Penne Vs. Ziti – Differences You Should Know

Have you ever wondered about the differences between penne and ziti pasta? Which pasta works best for what, and what is the difference in cooking time? This article reveals the significant differences between penne and ziti and their strengths and weakness in recipes.

What is Penne?

Penne is a cylindrical-shaped pasta with its ends cut diagonally. The name is derived from the Latin word “penna”, which translates as “feather” or “quill”. And the angled ends of the past resemble the tip of a pen. It originated in Campania, Italy, in 1865 when a pasta maker obtained a patent for a diagonal pasta cutting machine. Penne has two variants. These are penne lisce (with a smooth exterior) and penne rigate (with a ridged exterior).

This pasta is cooked al dente. And penne is typically used in very saucy dishes due to its shape. Sauces like pesto, arrabbiata, or marinara are typically eaten with ridged penne. The furrows hold the sauces well, and the hollow space distributes the sauces equally. It can be used in several different dishes, from casseroles to soups. 

Penne is usually made from durum wheat flour, but other varieties exist. There are whole wheat, white wheat versions, and gluten-free alternatives like pasta made from rice or corn.

What Is Ziti?

Ziti is a long-tubed pasta originating in Campania, Italy. The tubed pasta is broad with a length of about 25cm and a smooth texture. Because of this, it must be broken into pieces before cooking. Alternatively, you can buy pre-broken ziti at the grocery store. One of the main characteristics of ziti is that the ends are cut at a ninety-degree angle.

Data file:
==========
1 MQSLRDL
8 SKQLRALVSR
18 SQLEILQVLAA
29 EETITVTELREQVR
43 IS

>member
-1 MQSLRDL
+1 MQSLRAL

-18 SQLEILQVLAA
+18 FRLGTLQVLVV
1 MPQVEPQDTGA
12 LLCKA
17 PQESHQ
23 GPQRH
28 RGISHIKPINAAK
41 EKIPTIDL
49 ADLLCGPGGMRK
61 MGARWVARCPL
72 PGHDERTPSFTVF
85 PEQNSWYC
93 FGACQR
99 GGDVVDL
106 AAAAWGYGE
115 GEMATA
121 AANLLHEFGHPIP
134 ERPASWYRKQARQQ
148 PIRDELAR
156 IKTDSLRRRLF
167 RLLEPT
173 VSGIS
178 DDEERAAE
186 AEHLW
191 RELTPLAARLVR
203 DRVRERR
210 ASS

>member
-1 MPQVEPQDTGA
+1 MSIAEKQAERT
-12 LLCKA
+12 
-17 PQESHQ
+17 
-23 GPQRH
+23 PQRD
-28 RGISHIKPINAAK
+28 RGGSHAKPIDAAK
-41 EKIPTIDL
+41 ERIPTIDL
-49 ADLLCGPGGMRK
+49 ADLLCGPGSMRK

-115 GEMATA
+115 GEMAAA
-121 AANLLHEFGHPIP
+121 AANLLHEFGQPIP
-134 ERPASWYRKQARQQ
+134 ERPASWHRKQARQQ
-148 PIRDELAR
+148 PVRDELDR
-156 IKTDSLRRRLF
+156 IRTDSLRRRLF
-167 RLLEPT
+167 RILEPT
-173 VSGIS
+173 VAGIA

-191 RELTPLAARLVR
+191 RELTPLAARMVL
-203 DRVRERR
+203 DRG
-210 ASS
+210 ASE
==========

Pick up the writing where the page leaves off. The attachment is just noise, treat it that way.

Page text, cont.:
This pasta is often stuffed and baked and is known for the popular Italian-American dish, Baked Ziti. However, ziti is not limited to baked casseroles as it works well with thick creamy sauces due to its hollow shape.

Penne Vs. Ziti: What’s The Difference?

While penne and ziti may have similarities, like being tubular types of pasta, they have some differences.

  • Texture: Ziti has a smooth texture, while penne comes in both smooth and ridged textures. However, the ridged version of penne is more prevalent in grocery stores.
  • Length And Width: Unbroken ziti is far longer and broader than penne pasta.
  • End Shape: The end of the penne noodle is cut at an angle, giving it a pointy shape. While ziti’s ends are cut at right angles resulting in a rectangular shape.
  • Culinary Uses: Penne is used for fresh pasta recipes and is commonly used in saucy dishes. The firm texture of penne allows it to be cooked al dente and then tossed in sauce. But ziti noodles are known for baked pasta dishes. The noodle becomes soft in the oven, making it perfect for casseroles.


This article has given a brief rundown of penne and ziti pasta, outlining their main differences. Understanding these differences will be helpful when selecting pasta for your next casserole or arrabbiata sauce.